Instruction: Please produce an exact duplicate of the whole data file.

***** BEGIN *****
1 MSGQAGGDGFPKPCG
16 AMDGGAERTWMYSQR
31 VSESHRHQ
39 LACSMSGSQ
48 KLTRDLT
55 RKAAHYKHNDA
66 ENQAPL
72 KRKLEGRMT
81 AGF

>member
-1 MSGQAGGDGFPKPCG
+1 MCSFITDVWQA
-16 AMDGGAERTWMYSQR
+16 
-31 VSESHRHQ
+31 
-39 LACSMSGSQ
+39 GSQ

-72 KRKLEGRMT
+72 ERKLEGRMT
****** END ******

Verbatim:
1 MSGQAGGDGFPKPCG
16 AMDGGAERTWMYSQR
31 VSESHRHQ
39 LACSMSGSQ
48 KLTRDLT
55 RKAAHYKHNDA
66 ENQAPL
72 KRKLEGRMT
81 AGF

>member
-1 MSGQAGGDGFPKPCG
+1 MCSFITDVWQA
-16 AMDGGAERTWMYSQR
+16 
-31 VSESHRHQ
+31 
-39 LACSMSGSQ
+39 GSQ

-72 KRKLEGRMT
+72 ERKLEGRMT